The HD 6870 DiRT 3 edition is a beast. While we did not particularly love DiRT 3 as a game, a free copy is more than welcome for fans to experience the power of the AMD Sapphire Radeon HD 6870 DiRT 3 edition. While we already reviewed the HD 6870 base samples through AMD, and then add-in contact reviews including Sapphire’s 6870 line, this special OCed edition was worth a look for the people who have been e-mailing regarding Sapphire products on top of VisionTek lines.
The Sapphire Radeon HD 6870 Flex Edition 1GB is the best card to get for anyone looking for the flexibility of DualPort graphics and the integration of DVI standards for the TDMS streams capable to also transmit over HDMI. The Sapphire Radeon HD 6870 Flex Edition 1GB video card is affordable, runs incredibly well, and maintains a level of quality for future-oriented people who do not want to upgrade that is exceptional.
The Sapphire Radeon Toxic Edition HD 6850 is surprisingly a card that is simply a steal to PC and hardcore gaming enthusiasts worldwide. While the HD 6870 may have more stream processors and 900~913/1050 MHz ratio of core:memory speed the Sapphire Radeon Toxic Edition HD 6850 performs at equal level (+/- 2 fps) in every test performed for the price point difference at 1GB memory. The custom PCB along with the 1.7 billion transistor core reveals a true overclocking power that does not limit the life of the product, but ensures a lengthy return for something that can be underestimated because of the digits after the HD. With more performance per dollar and quality per performance value, the Sapphire Radeon HD Toxic 6850 is a must-buy for anyone looking to upgrade to the next solution of CrossFireX domination and pure statistic performance per watt.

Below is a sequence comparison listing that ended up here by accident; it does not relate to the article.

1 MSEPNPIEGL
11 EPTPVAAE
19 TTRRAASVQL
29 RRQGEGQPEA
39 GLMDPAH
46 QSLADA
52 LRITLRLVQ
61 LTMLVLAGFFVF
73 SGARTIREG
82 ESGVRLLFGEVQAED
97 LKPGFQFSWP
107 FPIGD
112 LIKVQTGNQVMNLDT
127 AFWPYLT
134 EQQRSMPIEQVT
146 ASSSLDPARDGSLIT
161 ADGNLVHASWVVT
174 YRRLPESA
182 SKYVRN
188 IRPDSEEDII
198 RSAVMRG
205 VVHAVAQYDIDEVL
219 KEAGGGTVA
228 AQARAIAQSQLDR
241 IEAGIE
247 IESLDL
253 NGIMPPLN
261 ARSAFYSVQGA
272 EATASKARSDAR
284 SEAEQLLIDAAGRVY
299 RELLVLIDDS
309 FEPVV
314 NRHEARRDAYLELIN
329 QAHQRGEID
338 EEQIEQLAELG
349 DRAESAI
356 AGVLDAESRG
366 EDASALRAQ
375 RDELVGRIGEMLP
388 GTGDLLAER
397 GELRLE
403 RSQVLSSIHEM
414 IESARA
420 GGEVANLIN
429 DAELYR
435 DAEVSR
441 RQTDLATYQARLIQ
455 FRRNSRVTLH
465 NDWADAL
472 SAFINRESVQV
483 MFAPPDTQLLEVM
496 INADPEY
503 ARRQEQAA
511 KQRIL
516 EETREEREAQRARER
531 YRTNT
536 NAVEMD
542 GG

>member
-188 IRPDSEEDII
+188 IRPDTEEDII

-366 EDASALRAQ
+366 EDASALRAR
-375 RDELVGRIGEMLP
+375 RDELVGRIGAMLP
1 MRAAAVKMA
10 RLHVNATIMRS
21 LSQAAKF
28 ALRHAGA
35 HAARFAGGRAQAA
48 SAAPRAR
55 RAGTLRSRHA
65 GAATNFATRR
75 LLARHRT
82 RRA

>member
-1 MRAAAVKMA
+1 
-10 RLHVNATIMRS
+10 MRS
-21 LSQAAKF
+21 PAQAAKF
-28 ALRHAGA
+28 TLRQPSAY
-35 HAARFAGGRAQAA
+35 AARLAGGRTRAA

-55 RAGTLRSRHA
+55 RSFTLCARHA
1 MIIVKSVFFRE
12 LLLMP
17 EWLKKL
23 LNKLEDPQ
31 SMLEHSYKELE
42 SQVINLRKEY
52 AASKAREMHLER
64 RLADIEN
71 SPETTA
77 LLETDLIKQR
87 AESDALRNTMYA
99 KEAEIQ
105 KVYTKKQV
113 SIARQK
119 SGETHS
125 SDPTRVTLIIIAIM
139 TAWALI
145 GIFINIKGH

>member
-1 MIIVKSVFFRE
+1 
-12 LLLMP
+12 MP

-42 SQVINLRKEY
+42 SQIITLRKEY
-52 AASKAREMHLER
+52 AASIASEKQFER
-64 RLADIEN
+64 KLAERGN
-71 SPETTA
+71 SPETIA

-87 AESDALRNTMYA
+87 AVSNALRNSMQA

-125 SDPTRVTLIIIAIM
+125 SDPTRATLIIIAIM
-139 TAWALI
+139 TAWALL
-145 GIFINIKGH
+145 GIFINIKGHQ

The AMD ATI Radeon Sapphire Toxic HD 5850 brings a new era for increased level-enthusiasts to ramp up their gaming platforms to Microsoft’s DirectX 11 specification, while maintaining the core platform compatibility to use DVI-D, DVI-I, and finally HDMI for newer LCD monitors. The launch of the Radeon 5000 series has brought with it a change for consumers to meet not only a great price point, but benefit with the core integration of having features such as 1440 stream processors for every GFLOP unit and much more. Incredible design aside of the Toxic HD 5850, the AMD GPU launch of this latest card definitely quenches the thirst for a handful of enthusiasts from overclocking especially to pure stability per MHz increased.